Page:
Photoconductive Imaging Receptor. This example describes, but is not limited to, the preparation by dip coating of photoconductive imaging members having a cylindrical drum configuration. Photoconductive sheets and belts may also lie within the scope of this invention by choice of the appropriate substrate and coating methodology.
The substrate to be coated is a hollow aluminum cylinder or drum, with a diameter from 30 to 100 mm, and a length from 250 to 1000 mm, with a surface that may be either mirror finished by diamond turning, or anodized to create a charge-blocking layer. This surface is cleaned and degreased by either trichloroethylene or aqueous-based detergents with the application of ultrasonic radiation, vapor rinsing, and/or brush scrubbing. All subsequent coating operations take place in a clean-room environment.
The first coating layer to be applied is the charge-generating layer (hereafter referred to as the CGL), which is applied by dipping the drum into a solution of specified composition and withdrawing the drum at a precise speed so as to obtain a uniformly coated film with precisely defined thickness. The CGL coating solution is prepared by standard procedures well known in the industrial preparation of organic photoconductors. Briefly, the solution consists of a colloidal dispersion of submicron charge generating pigment particles stabilized by dispersion in a solution of poly(vinyl butyral) resin dissolved in dimethoxyethane. Then the solution is added to a coating bath of suitable dimensions, positioned so that the aluminum drum may be vertically dipped at a controlled rate. After the CGL is applied to the surface of the aluminum drum and dried to achieve a dry thickness ranging from 0.1 to 1.0 μm, the drum is transported to the second dip-coating station to receive the charge-transport layer (hereafter referred to as CTL).
The application of the CTL is also performed according to conventional methods with the exception that the novel copolycarbonate resins which are the subject of the present disclosure are utilized. Thus, the coating solution is prepared by dissolving nearly equal parts by weight of the novel copolycarbonate binder resin and a charge-transport material, which typically may be an aromatic hydrazone and/or amine derivative, in tetrahydrofuran or dioxane. It is applied to the drum, already coated with the CGL, by an analogous dip-coating technique. The velocity of withdrawal of the drum from the solution of charge-transport materials is precisely controlled, to obtain a CTL thickness between 15 and 30 μm after drying. Final drying of the device is achieved by placing the bilayer-coated drum in a forced-air oven maintained at a temperature between 100° and 130° C. for 20 to 35 minutes.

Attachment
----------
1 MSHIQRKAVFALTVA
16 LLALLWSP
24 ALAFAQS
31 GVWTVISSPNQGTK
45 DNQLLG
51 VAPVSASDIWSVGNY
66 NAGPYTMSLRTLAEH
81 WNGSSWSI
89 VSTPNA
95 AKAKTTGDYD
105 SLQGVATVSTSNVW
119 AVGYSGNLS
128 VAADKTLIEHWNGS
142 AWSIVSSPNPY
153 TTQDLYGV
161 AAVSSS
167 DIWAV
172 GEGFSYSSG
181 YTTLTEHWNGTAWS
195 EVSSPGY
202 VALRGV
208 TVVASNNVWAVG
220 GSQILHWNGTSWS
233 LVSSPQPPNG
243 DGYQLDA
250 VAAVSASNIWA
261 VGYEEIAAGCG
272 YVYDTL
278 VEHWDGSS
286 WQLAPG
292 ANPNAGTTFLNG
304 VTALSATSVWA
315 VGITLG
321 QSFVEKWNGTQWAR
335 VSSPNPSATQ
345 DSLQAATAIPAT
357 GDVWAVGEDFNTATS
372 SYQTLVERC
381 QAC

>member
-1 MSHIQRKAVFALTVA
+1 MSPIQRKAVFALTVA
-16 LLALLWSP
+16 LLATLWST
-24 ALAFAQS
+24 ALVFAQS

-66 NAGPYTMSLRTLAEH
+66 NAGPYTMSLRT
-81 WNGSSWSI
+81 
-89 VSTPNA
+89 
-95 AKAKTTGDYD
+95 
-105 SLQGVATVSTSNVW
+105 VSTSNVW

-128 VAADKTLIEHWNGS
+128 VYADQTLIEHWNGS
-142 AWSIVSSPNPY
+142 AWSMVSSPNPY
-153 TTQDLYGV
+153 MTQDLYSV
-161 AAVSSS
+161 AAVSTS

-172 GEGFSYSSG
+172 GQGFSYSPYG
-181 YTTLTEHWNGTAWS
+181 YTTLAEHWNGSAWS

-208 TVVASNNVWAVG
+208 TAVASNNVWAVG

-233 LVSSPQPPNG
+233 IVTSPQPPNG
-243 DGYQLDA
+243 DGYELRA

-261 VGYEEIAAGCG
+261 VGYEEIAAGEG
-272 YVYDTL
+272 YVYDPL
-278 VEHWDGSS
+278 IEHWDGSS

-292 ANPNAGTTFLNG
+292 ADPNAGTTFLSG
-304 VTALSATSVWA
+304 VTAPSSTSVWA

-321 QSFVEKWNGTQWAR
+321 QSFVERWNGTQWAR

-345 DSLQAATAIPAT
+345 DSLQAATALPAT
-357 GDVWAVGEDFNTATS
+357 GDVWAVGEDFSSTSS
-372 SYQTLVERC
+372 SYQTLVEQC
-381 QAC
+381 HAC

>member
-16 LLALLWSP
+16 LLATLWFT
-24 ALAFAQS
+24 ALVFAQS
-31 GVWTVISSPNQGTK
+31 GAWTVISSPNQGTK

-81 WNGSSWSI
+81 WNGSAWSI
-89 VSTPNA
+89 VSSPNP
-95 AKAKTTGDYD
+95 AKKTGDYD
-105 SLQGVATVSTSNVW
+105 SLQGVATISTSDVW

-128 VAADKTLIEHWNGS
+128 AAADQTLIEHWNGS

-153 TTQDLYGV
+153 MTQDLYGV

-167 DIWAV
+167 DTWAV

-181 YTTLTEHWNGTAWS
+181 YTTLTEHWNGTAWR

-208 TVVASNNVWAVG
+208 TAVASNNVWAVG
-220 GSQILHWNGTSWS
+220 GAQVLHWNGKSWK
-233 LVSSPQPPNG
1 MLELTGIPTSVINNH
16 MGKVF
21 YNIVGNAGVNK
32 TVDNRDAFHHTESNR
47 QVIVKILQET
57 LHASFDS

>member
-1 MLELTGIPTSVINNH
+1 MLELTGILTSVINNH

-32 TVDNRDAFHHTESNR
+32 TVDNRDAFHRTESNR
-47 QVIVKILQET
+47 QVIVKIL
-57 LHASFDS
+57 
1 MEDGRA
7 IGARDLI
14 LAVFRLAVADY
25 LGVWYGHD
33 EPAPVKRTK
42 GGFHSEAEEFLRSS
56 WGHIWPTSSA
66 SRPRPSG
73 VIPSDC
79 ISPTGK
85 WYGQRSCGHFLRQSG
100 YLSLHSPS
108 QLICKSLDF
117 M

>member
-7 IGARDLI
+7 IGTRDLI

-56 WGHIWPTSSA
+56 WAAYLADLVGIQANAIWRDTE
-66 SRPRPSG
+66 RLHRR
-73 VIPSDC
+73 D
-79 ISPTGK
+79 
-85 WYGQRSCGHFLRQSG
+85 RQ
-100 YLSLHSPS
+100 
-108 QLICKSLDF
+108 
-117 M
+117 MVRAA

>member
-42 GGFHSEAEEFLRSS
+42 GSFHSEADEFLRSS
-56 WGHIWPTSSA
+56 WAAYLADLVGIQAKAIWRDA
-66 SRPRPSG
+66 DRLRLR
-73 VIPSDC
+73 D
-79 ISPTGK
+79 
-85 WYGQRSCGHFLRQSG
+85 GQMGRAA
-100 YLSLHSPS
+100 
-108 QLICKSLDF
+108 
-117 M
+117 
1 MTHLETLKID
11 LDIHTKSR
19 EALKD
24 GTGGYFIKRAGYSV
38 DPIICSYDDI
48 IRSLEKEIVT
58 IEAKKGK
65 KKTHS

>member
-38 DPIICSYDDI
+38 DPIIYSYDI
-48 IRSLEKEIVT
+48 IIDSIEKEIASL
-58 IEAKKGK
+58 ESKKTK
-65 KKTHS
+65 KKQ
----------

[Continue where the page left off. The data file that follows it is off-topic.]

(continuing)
Photosensitivity is measured by an Electrophotographic Drum Scanner, which performs a dynamic cycle of charging, exposing, measuring, and erasing the drum, which is rotated at an angular velocity corresponding to the process speed of the desired copier and/or printer application. The exposing light may be either panchromatic white light from a tungsten lamp, or monochromatic light obtained by appropriate filtration. FIG. 5 shows the photo-induced discharge curve (PIDC) obtained for Photoreceptor Example 6, utilizing a 30 mm diameter aluminum drum, and exposure by monochromatic light at 780 nm, as used for laser-beam printers. One key electrophotographic parameter for optimum device performance is the exposure required to obtain half discharge of the initial surface electrostatic potential. This exposure is commonly referred to as E1/2. For example, if the initial potential on the organic photoreceptor surface is -700 Volts, then E1/2 is the exposure energy required to photodischarge the organic photoreceptor surface to -350 Volts. Another key parameter is the residual potential VR, which is the voltage remaining in the photoreceptor that cannot be discharged over a reasonable process time by saturation exposure.
A key test of binder materials used to fabricate organic photoconductive imaging receptors is that they do not have a deleterious effect on E1/2 and VR. The results in FIG. 5 show that the present copolycarbonates allow excellent photoelectrical discharge properties to be obtained.
The present invention may be understood in still more detail by reference to the following illustrative Examples of actual functioning photoreceptor devices, again without limiting the scope of the invention in any way.
Onto an aluminum drum 30 mm in diameter and 348 mm in length a solution consisting of the materials below, prepared by sand-mill dispersion for 18 hours, was applied by the aforementioned dip-coating process to form a charge-generating layer 0.7 μm thick.
__________________________________________________________________________Material Type Parts by Weight__________________________________________________________________________Charge generation pigment oxadiazole bisazo pigment (I) 100Binder Resin Polyvinyl butyral acetal 50Solvent Monoglyme 4000__________________________________________________________________________ ##STR3## (I) 100 Parts by weight of the standard reference CTL binder resin BPA-PCRwith Mv =28,200 Daltons and Tg =150° C. was dissolvedwith 95 parts by weight of the CTM PY-DPH in tetrahydrofuran and coated